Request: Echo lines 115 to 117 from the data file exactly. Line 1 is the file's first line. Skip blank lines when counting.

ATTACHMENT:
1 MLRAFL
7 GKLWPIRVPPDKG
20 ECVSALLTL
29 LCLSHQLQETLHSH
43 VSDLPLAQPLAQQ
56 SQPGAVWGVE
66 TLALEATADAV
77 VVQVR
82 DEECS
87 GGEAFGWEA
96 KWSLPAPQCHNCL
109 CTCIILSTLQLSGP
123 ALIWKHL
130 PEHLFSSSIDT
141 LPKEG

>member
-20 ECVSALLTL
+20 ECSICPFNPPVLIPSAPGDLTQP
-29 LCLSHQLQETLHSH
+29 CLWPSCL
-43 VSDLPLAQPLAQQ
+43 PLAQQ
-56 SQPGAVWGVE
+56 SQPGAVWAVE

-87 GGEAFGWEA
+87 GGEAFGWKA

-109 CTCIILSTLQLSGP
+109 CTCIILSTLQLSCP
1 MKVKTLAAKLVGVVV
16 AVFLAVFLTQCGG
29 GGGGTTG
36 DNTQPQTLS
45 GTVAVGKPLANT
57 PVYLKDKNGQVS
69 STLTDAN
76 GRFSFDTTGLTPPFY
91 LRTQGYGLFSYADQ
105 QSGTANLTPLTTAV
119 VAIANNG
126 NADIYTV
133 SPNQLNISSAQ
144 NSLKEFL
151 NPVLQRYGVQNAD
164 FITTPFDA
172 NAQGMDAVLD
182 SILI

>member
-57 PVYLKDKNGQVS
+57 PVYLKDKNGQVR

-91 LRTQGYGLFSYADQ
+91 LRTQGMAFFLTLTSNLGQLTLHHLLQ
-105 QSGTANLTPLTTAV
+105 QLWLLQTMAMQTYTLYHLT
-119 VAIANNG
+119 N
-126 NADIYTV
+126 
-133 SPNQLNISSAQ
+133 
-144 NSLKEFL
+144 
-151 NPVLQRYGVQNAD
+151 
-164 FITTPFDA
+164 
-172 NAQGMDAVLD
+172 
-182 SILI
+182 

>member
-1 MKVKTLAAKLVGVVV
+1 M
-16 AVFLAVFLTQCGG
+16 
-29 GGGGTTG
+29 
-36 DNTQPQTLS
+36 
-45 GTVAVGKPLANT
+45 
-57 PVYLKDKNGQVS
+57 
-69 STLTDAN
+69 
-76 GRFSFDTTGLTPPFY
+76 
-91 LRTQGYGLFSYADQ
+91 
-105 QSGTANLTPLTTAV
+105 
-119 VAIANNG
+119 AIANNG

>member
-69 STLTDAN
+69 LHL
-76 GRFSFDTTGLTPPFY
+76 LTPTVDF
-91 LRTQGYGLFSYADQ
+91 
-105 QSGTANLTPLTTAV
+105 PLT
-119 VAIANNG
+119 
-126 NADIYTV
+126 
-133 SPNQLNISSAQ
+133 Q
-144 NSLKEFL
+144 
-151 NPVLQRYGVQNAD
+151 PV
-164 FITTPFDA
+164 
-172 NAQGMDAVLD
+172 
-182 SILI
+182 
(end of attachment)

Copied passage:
+172 
-182 SILI
+182 